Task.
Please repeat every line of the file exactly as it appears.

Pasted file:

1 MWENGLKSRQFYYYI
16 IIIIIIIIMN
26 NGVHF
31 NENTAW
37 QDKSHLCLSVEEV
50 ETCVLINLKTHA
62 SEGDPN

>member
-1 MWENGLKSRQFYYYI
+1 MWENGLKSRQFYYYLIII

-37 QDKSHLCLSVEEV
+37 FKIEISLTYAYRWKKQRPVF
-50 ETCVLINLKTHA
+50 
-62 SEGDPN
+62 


1 MWENGLKSRQFYYYI
16 IIIIIIIIMN
26 NGVHF
31 NENTAW
37 QDKSHLCLSVEEV
50 ETCVLINLKTHA
62 SEGDPN

>member
-1 MWENGLKSRQFYYYI
+1 MWENGLKSRQFYYYLIII

-37 QDKSHLCLSVEEV
+37 FKIEISLTYAYRWKKQRPVF
-50 ETCVLINLKTHA
+50 
-62 SEGDPN
+62 